Tuesday, 7 July 2015

Harley-Davidson to fund additional share buy-back program

Harley to fund additional share buy-back program 
with $750m of new debt 

IN a June 17 Securities and Exchange Commission 8-K filing in the United States (SEC) Harley-Davidson announced that its board had authorized the extension of its share buy-back program announced in February.



The plan is for Harley to acquire and retire a further 15 million shares of its common stock - some 7.2 percent of its outstanding common stock.

This new repurchase authorization is in addition to the buy-back launched by Harley-Davidson's board in February 2014 - one which saw the company bid for 20 million of its shares last year.

However, what wasn't revealed in February was that Harley-Davidson is to issue $750 million of long-term debt in the third quarter this year to fund the repurchase.

From trading at around $54.50 the day before the announcement, Harley-Davidson common stock saw some upward momentum by around 4 percent, to the $59.00 a share mark the day afterwards. As this edition of AMD Magazine went to press though, a week later, the share price had started to soften again - trading in the region of $57.85 and appearing to be headed south again; though at this stage analysts are still marking Harley's prospects as "stable" (Fitch responded with an 'F1' Issuer Default Rating) and as a stock "buy".


Improving value to fend off raiders?

There are several reasons why a company will launch share buy-back programs and one of the primary ones is as a tax efficient way of returning cash and value to shareholders.

However, share buy-backs are also used to signal that management regard the share price as undervalued - if that was in Harley management's thinking then, so far, it would appear that the investor community needs more convincing. Buy-backs undertaken at a time when it
transpires that the share price was actually over-valued destroys shareholder value, especially where debt has been used.

Another reason for share buy-backs can be because a company may take the view that of all the options it has for use of available resources, investing in its own shares is a better bet than acquisitions, R&D or new activity investments.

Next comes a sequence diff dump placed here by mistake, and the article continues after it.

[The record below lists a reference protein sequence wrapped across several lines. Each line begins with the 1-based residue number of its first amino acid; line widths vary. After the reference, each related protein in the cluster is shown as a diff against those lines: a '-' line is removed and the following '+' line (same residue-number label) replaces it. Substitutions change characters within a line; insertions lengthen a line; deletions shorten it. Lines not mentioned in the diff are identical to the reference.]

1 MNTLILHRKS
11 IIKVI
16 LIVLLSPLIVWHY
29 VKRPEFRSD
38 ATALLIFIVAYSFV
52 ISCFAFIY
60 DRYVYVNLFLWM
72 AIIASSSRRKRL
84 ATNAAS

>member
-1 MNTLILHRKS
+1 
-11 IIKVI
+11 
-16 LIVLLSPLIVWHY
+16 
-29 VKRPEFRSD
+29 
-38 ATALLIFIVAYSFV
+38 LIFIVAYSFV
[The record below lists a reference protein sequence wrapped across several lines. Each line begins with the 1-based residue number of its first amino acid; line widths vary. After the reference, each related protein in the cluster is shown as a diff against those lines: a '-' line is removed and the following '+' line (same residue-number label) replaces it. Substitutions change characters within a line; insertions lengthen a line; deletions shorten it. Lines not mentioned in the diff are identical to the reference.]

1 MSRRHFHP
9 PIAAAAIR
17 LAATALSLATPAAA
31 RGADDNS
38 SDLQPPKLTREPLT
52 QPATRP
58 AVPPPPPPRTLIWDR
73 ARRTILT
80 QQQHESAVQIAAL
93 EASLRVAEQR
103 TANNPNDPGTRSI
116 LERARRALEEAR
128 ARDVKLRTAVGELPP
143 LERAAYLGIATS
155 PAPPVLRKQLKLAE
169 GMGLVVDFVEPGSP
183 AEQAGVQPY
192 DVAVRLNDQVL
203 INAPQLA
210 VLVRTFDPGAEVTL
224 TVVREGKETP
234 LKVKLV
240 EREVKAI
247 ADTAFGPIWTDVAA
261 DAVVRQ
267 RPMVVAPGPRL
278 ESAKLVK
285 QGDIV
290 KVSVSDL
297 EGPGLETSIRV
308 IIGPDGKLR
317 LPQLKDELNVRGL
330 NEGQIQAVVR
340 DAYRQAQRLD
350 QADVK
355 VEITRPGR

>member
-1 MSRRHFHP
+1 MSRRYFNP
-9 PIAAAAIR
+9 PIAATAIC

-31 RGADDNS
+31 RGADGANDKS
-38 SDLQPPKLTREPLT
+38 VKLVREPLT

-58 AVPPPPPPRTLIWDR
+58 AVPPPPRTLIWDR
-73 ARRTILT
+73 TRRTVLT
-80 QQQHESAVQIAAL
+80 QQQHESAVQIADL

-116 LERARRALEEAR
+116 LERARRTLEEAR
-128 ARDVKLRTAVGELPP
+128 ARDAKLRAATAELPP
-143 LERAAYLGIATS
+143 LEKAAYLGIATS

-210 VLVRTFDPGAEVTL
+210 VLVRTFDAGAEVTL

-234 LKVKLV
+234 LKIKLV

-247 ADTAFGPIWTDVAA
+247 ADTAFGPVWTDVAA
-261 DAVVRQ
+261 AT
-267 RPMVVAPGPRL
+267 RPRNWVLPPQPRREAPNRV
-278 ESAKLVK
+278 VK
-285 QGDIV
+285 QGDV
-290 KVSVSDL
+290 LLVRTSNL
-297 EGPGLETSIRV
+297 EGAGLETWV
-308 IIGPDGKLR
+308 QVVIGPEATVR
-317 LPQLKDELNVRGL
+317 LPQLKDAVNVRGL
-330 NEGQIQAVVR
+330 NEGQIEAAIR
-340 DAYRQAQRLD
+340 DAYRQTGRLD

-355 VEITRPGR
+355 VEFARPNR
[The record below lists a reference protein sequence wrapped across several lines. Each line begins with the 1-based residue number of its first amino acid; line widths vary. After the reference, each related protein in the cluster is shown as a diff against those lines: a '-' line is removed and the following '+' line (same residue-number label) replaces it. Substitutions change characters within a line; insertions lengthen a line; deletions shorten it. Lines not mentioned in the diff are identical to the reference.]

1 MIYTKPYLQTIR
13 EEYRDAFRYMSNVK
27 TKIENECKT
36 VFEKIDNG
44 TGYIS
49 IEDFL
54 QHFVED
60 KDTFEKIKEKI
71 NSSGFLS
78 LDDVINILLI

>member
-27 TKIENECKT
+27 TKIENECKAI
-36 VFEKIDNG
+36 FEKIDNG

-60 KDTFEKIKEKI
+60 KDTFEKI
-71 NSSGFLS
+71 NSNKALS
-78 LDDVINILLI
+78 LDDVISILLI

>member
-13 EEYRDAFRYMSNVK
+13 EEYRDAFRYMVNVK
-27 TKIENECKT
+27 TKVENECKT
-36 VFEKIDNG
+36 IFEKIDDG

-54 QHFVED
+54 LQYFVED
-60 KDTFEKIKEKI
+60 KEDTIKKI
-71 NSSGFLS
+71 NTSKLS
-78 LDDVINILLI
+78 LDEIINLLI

In Harley's case, given the needs of their dealers to see the sluggish performance of key product areas re-energized, given where their sales and market share numbers have been headed recently (especially domestically), that clearly cannot be one of the factors in their thinking.

Sometimes buy-backs are used to improve ratios, but adding debt rarely does that and even though it is a relatively cheap form of capital currently, it won't remain so for much longer, and using debt suggests that Harley does not have the spare resources needed for a value-return strategy.

Corporate America has been obsessed with share buy-backs the past 24 months; near record levels of buy-backs have been happening - The Economist reports that in the 12 months to September 2014 American firms had bought back more than $500 billion of their own shares. 

If buy-backs are used to artificially prop-up a share price, especially if debt is being used, then investment in the activity of the business is probably being shorted and any short-term benefit from improved share prices or ratios is likely to unravel. The recent addiction to buy-backs has been described as "corporate cocaine".

There is one other reason why a company may buy back its own shares, especially with debt - and that is to prepare itself for fending off raiders.

As at the time of this new filing, 15.9 million shares remained outstanding under Harley's 2014 authorization, suggesting that the repeated absence of a Dollar limit on the price Harley pay for their shares, and the fact that they are now eyeing authority for repurchase of at least 30.9 million (15 percent) of its shares, suggests they may well be lining up ammunition for a fight, and seeking to dissuade unwelcome attention and to improve earnings per share and share value in order to keep existing investors "on-side".

Fuelling a pre-emptive strike theory, having bought back nearly 9.1 million of its shares last year, Harley spent $182.5 million to buy back 2.9 million shares in the first quarter of this year - an average of nearly $63.00 a share, meaning that Harley is prepared to pay those investors who are prepared to sell a healthy premium. Following 35.5 percent and 31 percent hikes in its dividend in 2013 and 2014 respectively, this year's increase to 31 cents represents an increase of 12.7 percent - more reason for the company to be conscious of shareholder value in advance of hostile share buying. 

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